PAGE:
“The Parting of the Ways” is a significant story in the newly regenerated Doctor Who on and off-screen, not least because it’s the first regeneration moment in a series that has only just returned to the TV. In order to get to this point, we have to discover that the Daleks are capable of all manner of atrocities in order to survive the Time War, that not all of the Doctor’s plans work out for the best, and Captain Jack is given the gift of a lifetime (literally), which separates him from his traveling companions.
When the Daleks try and shoot the Doctor as he leaves the TARDIS shortly after rescuing Rose, their beams are absorbed by the TARDIS force field, and he dismissively says, “Is that it? Useless! Nul points!” That last bit is a common British expression that derives from the Eurovision Song Contest. This is an annual TV competition in which countries across Europe (and some from further afield) enter a song, and then there’s a vote to pick a winner. The multilingual nature of the event has often meant that songs which have scored nothing have to face the embarrassment of being told they have no points in a variety of languages. It’s the French nul points which has stuck in the British mindset, however.
As the Daleks attack the TARDIS, Rose says it has no defenses. This has been something of a hotly contested point within the reality of the show. There’s the Hostile Action Displacement System that triggers a dematerialization in the event that she’s attacked (first seen in “The Krotons,” last seen in “Cold War”). The Fourth Doctor adventure “The Armageddon Factor” mentions a force field generator that protects it. There’s also the “temporal grace” that the Fourth Doctor claims would prevent anyone from discharging a weapon inside. This appears to have been a fib, as confirmed by the Eleventh Doctor to Mels in “Let’s Kill Hitler”:
Mels: “You said guns didn’t work in this place. You said we’re in a state of temporal grace.”
Doctor: “That was a clever lie, you idiot! Anyone could tell that was a clever lie!”
Jack refers to the guns on the Game Station being loaded with “bastic bullets,” which were projectiles capable of penetrating Dalek casings first used in the Sixth Doctor story “Revelation of the Daleks.” Of course, with the Emperor Dalek rebuilding his army painstakingly from scratch, their vulnerability to bastic ammunition was no longer a threat, unless focused on their eye stalks.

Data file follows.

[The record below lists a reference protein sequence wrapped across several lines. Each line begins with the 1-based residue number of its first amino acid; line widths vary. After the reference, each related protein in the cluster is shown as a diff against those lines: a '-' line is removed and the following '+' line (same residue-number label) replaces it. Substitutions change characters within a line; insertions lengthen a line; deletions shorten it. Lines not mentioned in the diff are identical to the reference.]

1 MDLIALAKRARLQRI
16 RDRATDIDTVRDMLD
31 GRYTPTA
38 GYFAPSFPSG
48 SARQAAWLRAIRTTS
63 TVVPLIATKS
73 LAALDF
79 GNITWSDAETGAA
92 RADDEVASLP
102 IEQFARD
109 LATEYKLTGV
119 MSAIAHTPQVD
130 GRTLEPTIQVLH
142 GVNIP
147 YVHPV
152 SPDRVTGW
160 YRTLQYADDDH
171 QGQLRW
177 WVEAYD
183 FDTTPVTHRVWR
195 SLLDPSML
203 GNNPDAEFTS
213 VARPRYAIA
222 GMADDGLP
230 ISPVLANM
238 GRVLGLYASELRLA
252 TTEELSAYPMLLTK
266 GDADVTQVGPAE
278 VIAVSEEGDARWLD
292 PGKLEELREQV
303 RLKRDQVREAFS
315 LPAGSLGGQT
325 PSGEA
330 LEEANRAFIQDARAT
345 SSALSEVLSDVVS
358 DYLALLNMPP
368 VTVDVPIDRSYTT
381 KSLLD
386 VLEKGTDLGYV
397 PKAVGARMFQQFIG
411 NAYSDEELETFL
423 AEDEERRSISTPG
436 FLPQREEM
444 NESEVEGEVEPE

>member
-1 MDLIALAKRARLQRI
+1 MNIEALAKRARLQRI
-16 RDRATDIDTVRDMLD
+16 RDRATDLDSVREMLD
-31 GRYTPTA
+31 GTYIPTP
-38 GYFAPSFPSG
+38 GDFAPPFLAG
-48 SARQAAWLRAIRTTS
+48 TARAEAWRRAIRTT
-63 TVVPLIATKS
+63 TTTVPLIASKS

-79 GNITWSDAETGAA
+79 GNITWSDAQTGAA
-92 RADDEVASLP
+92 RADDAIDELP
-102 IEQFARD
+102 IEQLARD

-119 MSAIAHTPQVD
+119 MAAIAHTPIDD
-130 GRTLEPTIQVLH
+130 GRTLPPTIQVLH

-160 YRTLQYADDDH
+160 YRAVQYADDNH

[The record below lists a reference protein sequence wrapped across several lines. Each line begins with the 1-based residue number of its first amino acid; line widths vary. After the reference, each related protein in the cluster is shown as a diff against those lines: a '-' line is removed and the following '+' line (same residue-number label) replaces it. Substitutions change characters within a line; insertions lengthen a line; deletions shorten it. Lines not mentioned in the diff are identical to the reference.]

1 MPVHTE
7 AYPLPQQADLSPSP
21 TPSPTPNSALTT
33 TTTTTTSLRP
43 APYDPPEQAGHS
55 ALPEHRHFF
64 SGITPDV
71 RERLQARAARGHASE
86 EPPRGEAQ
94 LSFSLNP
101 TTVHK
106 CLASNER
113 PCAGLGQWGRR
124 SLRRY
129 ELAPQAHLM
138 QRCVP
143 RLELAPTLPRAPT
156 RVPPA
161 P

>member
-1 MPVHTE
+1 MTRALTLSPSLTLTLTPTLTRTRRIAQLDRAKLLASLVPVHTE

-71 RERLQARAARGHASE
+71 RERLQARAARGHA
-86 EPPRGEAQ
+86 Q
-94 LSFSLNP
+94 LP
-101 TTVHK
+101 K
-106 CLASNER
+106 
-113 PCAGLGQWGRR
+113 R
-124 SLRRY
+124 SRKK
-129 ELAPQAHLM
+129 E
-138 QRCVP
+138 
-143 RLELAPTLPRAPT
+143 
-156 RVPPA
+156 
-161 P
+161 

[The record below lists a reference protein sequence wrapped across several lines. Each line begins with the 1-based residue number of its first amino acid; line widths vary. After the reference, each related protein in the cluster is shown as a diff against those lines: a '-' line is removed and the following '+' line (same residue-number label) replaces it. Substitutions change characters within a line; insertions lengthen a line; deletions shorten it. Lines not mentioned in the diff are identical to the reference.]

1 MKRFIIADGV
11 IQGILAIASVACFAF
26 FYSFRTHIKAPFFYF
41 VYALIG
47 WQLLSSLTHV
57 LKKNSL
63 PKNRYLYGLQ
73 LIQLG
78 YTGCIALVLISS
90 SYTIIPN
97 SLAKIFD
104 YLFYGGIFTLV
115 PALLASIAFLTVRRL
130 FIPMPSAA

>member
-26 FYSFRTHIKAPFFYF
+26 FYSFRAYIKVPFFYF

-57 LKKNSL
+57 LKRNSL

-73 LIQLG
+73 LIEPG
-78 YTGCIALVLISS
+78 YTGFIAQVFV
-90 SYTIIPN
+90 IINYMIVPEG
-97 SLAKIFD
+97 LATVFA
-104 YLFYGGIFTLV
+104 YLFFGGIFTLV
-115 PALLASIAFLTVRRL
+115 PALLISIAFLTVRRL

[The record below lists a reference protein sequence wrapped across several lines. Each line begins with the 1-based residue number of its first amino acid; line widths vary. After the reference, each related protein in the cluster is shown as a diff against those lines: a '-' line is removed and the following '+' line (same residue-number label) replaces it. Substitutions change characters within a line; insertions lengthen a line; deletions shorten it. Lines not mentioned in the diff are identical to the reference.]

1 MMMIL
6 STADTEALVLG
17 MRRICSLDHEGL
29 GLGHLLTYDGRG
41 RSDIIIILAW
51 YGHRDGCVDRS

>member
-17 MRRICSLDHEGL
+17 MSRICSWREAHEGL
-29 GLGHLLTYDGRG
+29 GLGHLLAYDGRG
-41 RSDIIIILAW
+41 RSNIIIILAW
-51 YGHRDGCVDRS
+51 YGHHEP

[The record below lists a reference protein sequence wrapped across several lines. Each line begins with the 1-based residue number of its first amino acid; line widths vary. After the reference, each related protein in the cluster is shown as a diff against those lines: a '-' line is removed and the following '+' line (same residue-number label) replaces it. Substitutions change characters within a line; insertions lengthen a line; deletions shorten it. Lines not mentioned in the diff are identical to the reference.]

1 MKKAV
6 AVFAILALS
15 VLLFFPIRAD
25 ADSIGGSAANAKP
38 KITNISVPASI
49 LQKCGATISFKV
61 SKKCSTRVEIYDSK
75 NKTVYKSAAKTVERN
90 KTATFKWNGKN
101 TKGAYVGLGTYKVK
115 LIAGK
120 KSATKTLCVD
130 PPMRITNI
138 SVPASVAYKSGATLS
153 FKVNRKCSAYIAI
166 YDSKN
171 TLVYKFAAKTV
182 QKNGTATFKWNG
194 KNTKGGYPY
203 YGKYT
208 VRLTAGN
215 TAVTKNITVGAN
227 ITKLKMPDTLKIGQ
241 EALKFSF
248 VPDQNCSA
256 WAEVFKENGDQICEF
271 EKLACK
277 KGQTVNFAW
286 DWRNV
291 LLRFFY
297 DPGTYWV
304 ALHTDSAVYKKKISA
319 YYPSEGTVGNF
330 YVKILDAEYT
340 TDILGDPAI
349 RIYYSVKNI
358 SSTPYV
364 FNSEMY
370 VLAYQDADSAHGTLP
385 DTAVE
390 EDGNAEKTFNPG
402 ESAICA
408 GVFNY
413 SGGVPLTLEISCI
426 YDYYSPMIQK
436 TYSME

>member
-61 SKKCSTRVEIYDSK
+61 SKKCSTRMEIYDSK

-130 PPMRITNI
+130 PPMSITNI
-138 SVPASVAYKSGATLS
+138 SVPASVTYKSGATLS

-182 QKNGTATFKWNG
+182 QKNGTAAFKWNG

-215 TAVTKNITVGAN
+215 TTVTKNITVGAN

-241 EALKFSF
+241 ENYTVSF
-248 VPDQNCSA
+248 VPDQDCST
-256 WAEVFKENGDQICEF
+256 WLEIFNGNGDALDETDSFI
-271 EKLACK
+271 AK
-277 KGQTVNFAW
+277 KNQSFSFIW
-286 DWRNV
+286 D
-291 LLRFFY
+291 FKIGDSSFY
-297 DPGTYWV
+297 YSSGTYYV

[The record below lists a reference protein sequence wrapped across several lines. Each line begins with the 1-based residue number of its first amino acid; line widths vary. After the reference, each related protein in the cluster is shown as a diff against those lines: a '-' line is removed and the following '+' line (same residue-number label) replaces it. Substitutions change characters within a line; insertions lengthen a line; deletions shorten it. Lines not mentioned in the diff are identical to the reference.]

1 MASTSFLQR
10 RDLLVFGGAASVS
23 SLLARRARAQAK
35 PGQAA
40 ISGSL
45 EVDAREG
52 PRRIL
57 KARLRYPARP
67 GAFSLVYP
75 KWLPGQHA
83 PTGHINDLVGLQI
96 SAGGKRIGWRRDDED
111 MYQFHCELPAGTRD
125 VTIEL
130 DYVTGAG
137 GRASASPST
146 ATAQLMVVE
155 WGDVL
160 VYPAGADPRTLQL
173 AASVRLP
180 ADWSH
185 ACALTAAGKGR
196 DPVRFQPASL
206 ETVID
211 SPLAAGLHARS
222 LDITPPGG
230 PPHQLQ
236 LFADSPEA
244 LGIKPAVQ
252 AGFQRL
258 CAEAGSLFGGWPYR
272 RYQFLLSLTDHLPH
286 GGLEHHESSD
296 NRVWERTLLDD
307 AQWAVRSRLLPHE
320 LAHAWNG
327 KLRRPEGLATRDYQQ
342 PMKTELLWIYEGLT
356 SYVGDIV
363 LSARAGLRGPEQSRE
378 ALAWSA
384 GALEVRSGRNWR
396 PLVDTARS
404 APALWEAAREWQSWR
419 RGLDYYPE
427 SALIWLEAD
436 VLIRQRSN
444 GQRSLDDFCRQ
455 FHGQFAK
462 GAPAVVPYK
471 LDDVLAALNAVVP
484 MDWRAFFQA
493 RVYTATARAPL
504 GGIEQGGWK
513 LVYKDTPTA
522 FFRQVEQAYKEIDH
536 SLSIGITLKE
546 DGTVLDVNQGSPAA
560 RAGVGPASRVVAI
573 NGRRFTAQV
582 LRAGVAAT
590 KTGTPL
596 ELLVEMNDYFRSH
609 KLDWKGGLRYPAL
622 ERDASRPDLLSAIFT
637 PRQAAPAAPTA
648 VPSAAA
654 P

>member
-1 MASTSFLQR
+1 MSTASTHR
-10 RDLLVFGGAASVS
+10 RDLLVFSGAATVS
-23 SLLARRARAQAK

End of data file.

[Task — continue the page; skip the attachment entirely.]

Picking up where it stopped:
This isn’t the first time the Doctor has decided to build a delta wave transmitter, although it’s the first time he tried to weaponize these brainwaves. In the Fifth Doctor story “Kinda,” he builds a delta wave augmenter out of his sonic screwdriver to induce a deep sleep in his companion Nyssa. There was a similarly beneficial effect from the singing sky fish in the Eleventh Doctor story “A Christmas Carol.” Their singing created soothing delta waves rather than the sort that could end all life on a planet.
Nisha Nayar, who plays the Female Programmer who shares a little gruff romantic moment with her male counterpart (“Am I supposed to say, when this is all over and if we’re still alive, maybe we could go for a drink?”) is only the second actor to have appeared in both classic and new Who (the first being William Thomas). She had previously appeared as an extra in the Seventh Doctor story “Paradise Towers,” appearing as an uncredited member of the Red Kang gang:
Part of the reason Jack was separated from the Doctor and Rose towards the end of this story has to do with the regeneration. Russell T Davies told Doctor Who Magazine that he wanted Rose to be traumatized by the change, and it was felt that Jack, being from the 51st century and a more experienced space traveler, would take it all in his stride, thereby undercutting the drama of the moment.
Christopher Eccleston told the team that he would be leaving the show after the first season, but while this conversation was taking place (and partly to obscure how the Doctor’s regeneration would play out if he did decide to leave), Russell T Davies wrote an alternative ending to the story, with similar dialogue, in which the TARDIS scans Rose after she looks into the time vortex, and the display reads “LIFEFORM DYING.”
David Tennant’s post-regeneration lines were recorded quite a while after Billie Piper’s and without her being in the room. When he says, “So, where was I? Oh, that’s right. Barcelona!” he’s actually looking at a piece of sticky tape where her eyeline would be.
Whovian pedants should pay close attention to the final credits, as these are the last time the Doctor is referred to as “Doctor Who” in the credits until the Tenth Doctor meets Jackson Lake in “The Next Doctor.” It’s a minor point, but does address a common misconception among fans that the Doctor is never referred to directly as Doctor Who. In fact, he has been, many times.
“The Parting of the Ways” was followed, for British viewers at least, by a Childen in Need special showing more of the early moments of confusion between Rose and the newly-regenerated Tenth Doctor, a sequence that would appear in shorter form in “The Christmas Invasion.” This aside was given the joke name “Pudsey Cutaway” by Russell T Davies, partly a reference to the Children in Need mascot, a bear called Pudsey. The other half of the joke derives from a standalone Doctor Who story “Mission to the Unknown,” which appeared in 1965 as a prequel or trailer for “The Dalek Invasion of Earth.” This episode is also known as “Dalek Cutaway,” as the Doctor does not appear in it.
With its official name left off the title sequence, the Children in Need Special is also known as “Born Again.”
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